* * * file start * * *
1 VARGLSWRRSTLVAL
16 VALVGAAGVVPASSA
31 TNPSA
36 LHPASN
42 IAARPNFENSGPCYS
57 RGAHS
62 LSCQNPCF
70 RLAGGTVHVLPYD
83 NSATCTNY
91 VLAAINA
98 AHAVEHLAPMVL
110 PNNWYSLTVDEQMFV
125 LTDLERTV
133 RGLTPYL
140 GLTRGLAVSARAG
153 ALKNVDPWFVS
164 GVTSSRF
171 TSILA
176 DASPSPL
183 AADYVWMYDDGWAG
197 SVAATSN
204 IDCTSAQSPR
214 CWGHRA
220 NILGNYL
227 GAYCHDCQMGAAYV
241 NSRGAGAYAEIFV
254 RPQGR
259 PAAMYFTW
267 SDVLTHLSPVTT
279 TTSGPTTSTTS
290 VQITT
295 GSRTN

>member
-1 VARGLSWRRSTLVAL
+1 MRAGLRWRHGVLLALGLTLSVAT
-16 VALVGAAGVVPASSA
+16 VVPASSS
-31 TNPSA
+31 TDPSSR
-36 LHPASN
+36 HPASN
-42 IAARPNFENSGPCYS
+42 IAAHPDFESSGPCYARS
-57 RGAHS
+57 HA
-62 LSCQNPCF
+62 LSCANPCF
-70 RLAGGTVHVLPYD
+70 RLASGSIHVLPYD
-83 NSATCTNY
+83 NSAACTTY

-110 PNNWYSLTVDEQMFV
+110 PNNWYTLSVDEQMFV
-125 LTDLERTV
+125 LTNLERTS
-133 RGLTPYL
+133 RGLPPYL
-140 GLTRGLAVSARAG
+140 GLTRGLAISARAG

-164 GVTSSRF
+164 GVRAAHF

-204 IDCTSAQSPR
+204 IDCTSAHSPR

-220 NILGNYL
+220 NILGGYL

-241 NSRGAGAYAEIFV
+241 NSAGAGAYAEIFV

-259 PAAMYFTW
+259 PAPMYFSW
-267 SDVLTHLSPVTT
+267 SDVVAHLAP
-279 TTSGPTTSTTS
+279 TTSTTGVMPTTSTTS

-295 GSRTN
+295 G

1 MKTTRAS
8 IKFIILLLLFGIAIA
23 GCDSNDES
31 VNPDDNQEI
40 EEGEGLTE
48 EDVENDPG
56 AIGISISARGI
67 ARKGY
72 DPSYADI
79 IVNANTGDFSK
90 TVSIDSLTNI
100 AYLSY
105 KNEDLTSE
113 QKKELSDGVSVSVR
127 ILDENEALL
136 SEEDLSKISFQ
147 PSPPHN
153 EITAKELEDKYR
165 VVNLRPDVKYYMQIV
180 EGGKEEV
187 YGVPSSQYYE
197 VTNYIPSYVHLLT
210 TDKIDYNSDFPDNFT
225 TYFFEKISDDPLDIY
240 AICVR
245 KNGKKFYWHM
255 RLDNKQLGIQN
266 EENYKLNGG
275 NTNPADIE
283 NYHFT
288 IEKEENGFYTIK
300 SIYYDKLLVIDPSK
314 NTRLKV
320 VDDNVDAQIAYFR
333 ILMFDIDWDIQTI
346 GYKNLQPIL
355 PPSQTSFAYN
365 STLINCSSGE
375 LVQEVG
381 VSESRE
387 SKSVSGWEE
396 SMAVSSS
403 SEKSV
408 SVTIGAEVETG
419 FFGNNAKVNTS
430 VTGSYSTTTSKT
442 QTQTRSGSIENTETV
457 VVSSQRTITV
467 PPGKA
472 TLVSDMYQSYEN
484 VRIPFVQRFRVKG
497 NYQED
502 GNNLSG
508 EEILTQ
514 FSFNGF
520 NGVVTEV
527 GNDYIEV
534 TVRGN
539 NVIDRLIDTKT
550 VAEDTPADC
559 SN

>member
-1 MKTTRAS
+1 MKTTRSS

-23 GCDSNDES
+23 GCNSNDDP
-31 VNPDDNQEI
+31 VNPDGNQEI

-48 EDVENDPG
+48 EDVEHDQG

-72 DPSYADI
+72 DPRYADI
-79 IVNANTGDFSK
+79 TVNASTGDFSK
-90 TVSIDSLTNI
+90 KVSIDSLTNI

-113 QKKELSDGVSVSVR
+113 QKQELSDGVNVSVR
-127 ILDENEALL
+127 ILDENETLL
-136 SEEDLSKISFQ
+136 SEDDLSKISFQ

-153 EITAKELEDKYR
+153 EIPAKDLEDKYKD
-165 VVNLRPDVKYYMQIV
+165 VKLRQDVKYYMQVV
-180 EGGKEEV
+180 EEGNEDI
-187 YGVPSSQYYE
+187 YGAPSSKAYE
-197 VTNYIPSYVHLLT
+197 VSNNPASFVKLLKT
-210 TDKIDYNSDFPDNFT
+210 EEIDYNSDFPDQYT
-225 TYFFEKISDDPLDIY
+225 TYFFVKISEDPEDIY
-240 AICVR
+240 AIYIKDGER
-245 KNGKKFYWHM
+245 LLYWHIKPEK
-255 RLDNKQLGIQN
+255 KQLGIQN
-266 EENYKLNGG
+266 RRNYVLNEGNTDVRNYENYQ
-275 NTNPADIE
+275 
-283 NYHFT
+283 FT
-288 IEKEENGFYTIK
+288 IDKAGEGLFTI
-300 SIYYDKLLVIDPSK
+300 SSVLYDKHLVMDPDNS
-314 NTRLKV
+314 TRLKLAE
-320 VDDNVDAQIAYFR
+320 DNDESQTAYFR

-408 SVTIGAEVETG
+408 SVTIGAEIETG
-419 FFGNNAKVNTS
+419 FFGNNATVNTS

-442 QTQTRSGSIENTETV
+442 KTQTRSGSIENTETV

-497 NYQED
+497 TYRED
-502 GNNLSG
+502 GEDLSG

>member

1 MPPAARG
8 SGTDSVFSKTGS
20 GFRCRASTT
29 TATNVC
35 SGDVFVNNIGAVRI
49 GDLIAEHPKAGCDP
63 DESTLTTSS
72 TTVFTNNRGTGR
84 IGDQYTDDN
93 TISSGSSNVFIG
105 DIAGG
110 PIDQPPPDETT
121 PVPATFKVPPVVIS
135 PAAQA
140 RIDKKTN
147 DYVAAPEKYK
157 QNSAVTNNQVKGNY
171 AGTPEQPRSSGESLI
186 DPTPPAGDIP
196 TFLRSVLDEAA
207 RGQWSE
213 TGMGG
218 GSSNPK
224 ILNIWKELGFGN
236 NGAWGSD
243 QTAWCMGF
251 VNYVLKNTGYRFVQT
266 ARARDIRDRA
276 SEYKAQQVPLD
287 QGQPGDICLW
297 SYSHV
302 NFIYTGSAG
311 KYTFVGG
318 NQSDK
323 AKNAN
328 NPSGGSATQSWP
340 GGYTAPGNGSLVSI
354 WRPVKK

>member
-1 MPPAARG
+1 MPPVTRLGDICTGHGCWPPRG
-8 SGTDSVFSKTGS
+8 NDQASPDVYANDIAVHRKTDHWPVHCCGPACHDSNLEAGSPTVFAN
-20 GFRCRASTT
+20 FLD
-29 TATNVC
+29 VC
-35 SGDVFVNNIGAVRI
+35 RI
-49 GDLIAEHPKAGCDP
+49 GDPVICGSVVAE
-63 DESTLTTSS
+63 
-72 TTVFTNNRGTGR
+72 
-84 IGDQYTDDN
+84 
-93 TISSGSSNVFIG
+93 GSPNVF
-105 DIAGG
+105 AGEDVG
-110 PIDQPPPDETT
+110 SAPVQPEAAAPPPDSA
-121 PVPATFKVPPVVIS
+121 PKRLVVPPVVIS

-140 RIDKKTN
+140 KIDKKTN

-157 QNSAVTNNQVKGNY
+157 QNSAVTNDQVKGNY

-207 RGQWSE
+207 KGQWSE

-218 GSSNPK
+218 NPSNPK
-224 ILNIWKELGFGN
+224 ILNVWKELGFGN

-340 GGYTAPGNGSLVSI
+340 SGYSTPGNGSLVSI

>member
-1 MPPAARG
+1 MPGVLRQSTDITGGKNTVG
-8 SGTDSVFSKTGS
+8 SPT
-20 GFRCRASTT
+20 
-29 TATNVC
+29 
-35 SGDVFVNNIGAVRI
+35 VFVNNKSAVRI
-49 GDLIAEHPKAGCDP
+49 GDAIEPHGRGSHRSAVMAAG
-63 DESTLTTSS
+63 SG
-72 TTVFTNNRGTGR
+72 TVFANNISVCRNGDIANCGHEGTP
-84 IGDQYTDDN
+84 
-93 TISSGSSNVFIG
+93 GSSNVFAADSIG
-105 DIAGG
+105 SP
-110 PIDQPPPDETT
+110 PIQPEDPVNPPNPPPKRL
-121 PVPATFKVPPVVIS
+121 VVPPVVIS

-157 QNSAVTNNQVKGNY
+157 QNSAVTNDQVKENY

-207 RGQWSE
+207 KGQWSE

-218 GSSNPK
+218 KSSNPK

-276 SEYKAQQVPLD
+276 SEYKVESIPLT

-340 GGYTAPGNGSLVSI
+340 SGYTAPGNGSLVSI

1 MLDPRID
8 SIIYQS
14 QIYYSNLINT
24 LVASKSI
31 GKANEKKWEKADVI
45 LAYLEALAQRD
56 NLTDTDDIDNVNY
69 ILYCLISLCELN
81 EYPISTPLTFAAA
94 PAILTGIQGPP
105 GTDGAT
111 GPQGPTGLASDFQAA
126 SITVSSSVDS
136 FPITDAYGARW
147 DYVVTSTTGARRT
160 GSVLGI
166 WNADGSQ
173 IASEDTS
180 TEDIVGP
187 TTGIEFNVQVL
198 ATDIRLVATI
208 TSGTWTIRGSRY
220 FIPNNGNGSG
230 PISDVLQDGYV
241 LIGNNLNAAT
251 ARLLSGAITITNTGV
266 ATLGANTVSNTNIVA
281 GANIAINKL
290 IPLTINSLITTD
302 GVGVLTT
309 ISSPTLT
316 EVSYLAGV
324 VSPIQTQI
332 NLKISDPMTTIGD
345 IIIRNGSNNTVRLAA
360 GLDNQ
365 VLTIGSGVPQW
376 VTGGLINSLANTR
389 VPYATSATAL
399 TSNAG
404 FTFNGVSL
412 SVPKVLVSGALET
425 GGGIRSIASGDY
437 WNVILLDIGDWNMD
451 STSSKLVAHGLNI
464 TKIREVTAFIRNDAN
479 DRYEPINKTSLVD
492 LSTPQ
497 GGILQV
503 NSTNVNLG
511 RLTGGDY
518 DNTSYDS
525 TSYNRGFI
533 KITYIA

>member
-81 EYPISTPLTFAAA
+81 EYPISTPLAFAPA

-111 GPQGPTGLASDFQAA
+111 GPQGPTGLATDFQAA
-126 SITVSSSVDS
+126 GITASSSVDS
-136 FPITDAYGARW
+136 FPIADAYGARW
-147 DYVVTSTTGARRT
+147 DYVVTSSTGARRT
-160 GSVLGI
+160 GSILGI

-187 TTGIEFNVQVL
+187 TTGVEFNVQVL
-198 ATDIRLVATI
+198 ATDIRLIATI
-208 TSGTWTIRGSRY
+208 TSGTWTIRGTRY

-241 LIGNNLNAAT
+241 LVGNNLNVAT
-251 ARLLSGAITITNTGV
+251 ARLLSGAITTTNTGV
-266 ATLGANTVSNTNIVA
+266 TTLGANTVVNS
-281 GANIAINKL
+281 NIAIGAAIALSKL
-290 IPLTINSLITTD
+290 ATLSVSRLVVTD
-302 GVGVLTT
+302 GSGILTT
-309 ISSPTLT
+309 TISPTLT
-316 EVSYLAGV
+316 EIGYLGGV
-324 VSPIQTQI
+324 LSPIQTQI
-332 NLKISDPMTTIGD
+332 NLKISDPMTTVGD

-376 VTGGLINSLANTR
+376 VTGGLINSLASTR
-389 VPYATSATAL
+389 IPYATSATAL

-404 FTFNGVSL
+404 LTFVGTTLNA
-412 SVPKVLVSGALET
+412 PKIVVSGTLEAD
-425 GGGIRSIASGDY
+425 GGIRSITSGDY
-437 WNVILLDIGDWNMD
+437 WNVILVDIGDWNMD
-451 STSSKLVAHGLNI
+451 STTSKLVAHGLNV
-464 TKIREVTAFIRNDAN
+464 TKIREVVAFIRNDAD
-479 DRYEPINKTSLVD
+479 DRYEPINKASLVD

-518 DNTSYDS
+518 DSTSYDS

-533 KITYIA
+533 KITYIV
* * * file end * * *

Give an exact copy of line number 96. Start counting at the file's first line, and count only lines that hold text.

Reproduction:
187 YGVPSSQYYE